TSMC "7nm" to "5nm" shrinkage

By: David Kanter (dkanter.delete@this.realworldtech.com), July 30, 2021 1:52 pm
Room: Moderated Discussions
Doug S (foo.delete@this.bar.bar) on July 30, 2021 11:01 am wrote:
> Heikki Kultala (heikki.kult.ala.delete@this.gmail.com) on July 29, 2021 11:18 pm wrote:
> > Doug S (foo.delete@this.bar.bar) on July 29, 2021 5:44 pm wrote:
> > > None of it really matters, since the process names have nothing to do with a physical dimension
> > > anywhere in the design. It is just a placeholder for "2x the transistors in the next generation"
> > > but we aren't even seeing that lately as TSMC only got 1.8x scaling on N5 and 1.7x on N3
> > > - but TSMC wasn't calling those 5nm and 3nm, it is mostly outsiders doing so (maybe TSMC
> > > does as well, but probably only because outsiders referred to them that way)
> > >
> > > Who knows what TSMC will call the stuff below N2, will it be N1.4 or P1400 or just
> > > choose another letter at random, multiply by 10, so X14 then X10 and so on.
> >
> > TSMC did not get 1.8x scaling on N5. In reality (by synthesizing any
> > reasonable piece of logic than does something) it's much worse.
> >
> > Or, lets say that TSMC might have gotten 1.8x for single best-case standard cell
> > component type for their marketing materials, but TSMCs customers get MUCH LESS
> > than 1,8x for their real-world designs that actually do something useful.
> Cache scaling is not as good, so customers like Apple who added a lot of cache when going
> to N5 get worse scaling. For N5 to N3 TSMC states logic scales at 1.7x, cache scales at 1.2x
> and I/O scales at 1.1x. I don't recall seeing them report cache scaling for N7 to N5.
> Anyone know why cache scaling is becoming a problem? Might it have to do with congestion in the metal
> layers? If they do can something like Intel's PowerVia and have metal sandwiching the logic, the metal
> routing will become easier - especially for parts that will be stacked which is more and more common.

Good question: There's a bit of an answer here:


SRAM size is largely determined by fin pitch and isolation pitch.

Quoting here:

The choice of fin pitch, however, also determines the isolation pitch. With a typical practice of printing a sea of fins at constant pitch and removing unwanted ones, the minimum isolation pitch is equal to twice the fin pitch, or roughly 1.5× the minimum metal pitch.

As seen in Figure 3, isolation pitch already lagged behind CPP and MxP in the most recent planar technologies. The introduction of FinFET technology simply guarantees that it will always lag behind. Since the isolation pitch determines the SRAM cell size, such a practice produces SRAM bitcells larger than what is doable with a certain lithography.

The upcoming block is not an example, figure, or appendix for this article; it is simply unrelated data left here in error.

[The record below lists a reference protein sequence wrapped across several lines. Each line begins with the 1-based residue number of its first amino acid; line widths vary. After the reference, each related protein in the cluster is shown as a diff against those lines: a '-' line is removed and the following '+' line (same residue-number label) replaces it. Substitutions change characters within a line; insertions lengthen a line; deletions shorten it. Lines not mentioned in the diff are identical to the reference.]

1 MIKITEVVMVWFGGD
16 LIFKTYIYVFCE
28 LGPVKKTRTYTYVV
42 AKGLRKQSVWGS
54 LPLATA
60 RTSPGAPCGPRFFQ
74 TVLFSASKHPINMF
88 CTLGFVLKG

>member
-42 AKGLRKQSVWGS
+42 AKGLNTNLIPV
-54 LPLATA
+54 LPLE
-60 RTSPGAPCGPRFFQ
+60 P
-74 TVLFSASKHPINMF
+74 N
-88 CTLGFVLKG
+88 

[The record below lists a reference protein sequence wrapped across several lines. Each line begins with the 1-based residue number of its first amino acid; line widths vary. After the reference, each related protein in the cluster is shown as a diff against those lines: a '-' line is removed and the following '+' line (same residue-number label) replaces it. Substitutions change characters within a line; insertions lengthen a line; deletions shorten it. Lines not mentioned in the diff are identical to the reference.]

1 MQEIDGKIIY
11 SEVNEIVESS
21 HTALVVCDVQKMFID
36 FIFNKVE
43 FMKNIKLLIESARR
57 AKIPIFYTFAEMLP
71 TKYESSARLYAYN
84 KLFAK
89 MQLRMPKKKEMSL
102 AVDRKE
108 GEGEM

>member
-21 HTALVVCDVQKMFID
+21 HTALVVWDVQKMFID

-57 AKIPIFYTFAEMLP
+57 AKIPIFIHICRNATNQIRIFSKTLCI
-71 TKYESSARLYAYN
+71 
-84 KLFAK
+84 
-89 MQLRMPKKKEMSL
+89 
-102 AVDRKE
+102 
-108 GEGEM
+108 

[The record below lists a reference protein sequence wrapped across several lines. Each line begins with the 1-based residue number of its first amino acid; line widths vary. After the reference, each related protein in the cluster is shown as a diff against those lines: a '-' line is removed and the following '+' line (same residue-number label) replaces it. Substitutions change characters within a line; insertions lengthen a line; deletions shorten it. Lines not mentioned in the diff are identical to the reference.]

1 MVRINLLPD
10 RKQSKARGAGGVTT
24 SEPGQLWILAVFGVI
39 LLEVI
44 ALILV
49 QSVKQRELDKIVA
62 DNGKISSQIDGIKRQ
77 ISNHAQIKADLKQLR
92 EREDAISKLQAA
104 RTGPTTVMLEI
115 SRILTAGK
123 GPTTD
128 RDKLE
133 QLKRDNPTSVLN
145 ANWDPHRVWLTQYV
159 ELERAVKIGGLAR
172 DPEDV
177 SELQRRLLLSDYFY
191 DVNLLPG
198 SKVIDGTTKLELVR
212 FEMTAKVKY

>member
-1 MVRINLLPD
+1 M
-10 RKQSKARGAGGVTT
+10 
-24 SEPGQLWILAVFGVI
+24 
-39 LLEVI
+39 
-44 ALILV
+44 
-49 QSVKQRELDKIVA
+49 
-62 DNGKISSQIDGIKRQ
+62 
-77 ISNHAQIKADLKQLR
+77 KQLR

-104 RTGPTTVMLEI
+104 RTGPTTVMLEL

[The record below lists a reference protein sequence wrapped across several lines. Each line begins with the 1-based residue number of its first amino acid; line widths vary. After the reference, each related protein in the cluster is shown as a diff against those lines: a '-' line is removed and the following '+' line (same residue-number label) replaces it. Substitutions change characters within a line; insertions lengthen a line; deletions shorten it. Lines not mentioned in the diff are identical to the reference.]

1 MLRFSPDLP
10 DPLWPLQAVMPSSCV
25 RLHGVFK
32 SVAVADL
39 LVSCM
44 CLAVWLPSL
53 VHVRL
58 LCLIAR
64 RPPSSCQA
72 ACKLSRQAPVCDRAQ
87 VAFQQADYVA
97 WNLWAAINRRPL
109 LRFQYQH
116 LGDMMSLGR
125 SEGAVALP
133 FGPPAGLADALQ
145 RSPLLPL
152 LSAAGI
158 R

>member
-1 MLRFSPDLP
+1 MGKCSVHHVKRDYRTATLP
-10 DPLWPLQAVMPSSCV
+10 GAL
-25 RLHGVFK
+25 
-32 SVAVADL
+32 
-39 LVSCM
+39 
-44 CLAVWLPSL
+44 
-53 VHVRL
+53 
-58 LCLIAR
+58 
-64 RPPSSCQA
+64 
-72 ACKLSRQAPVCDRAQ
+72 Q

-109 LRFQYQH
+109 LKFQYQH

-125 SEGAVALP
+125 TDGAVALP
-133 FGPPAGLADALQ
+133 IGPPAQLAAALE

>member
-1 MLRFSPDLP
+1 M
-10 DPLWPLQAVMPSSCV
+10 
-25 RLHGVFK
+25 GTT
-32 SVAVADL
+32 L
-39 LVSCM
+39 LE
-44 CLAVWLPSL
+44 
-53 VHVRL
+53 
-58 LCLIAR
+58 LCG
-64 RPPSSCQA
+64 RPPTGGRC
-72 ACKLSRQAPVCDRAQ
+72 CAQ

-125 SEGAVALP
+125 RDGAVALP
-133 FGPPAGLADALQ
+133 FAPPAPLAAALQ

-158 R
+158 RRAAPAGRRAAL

A solution is to print fins at different pitch when needed. In fact the smallest SRAM cells reported so far all printed the fins at a pitch larger than that used in logic and avoided the need to “remove-every-other-fin” principle. In SADP, one can simply print mandrels somewhat wider and spaced further away from those in logic.

Of course, one concern is the non-uniformity of the resulting fin width [7]. An extension of this approach to SAQP is a bit more complicated [8], but worth considering, given the fact that even “remove-every-other-fin” will require double patterning. As a side note, I should mention that the width of the isolation region is also limited by the requirement to place gate contacts outside the active region and innovations are needed to reduce this area penalty.

So bottom line, FinFETs make dense SRAM a little tricky in addition to the need for boosting logic to enable good read/write margins.

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TopicPosted ByDate
Intel's Process Roadmap to 2025: with 4nm, 3nm, 20A and 18A?!Kester L2021/07/27 08:29 AM
  Intel's Process Roadmap to 2025: with 4nm, 3nm, 20A and 18A?!Blue2021/07/27 09:15 AM
    Intel's Process Roadmap to 2025: with 4nm, 3nm, 20A and 18A?!James2021/07/29 02:52 PM
      Intel's Process Roadmap to 2025: with 4nm, 3nm, 20A and 18A?!Doug S2021/07/29 05:44 PM
        TSMC "7nm" to "5nm" shrinkageHeikki Kultala2021/07/29 11:18 PM
          TSMC "7nm" to "5nm" shrinkage---2021/07/30 09:38 AM
            TSMC "7nm" to "5nm" shrinkageHeikki Kultala2021/07/30 02:33 PM
              Non-uniform shrinkingDavid Kanter2021/08/04 08:53 AM
          TSMC "7nm" to "5nm" shrinkageDoug S2021/07/30 11:01 AM
            TSMC "7nm" to "5nm" shrinkageDavid Kanter2021/07/30 01:52 PM
              TSMC "7nm" to "5nm" shrinkage---2021/07/31 06:23 PM
                SRAM assist for FinFETsDavid Kanter2021/08/04 08:58 AM
                  SRAM assist for FinFETsAdrian2021/08/04 10:27 PM
              TSMC "7nm" to "5nm" shrinkageDoug S2021/08/05 09:19 AM
                TSMC "7nm" to "5nm" shrinkageDavid Kanter2021/08/05 11:08 AM
                  TSMC "7nm" to "5nm" shrinkage---2021/08/05 04:14 PM
            This has nothing to do with AppleHeikki Kultala2021/07/31 12:05 AM
              on types of cellsblue2021/07/31 11:34 AM
                on types of cellsNoSpammer2021/08/02 07:39 AM
                  on types of cellsme2021/08/03 07:13 AM
      Intel's Process Roadmap to 2025: with 4nm, 3nm, 20A and 18A?!gallier22021/07/30 12:35 AM
  Intel's Process Roadmap to 2025: with 4nm, 3nm, 20A and 18A?!Andrey2021/07/27 12:33 PM
    Intel's Process Roadmap to 2025: with 4nm, 3nm, 20A and 18A?!Maxwell2021/07/27 02:34 PM
      Intel's Process Roadmap to 2025: with 4nm, 3nm, 20A and 18A?!anonymou52021/07/27 05:17 PM
        simple: marketingDaniel Bela Bizo2021/07/28 06:03 AM
  Intel's Process Roadmap to 2025: with 4nm, 3nm, 20A and 18A?!David Kanter2021/07/28 03:37 PM
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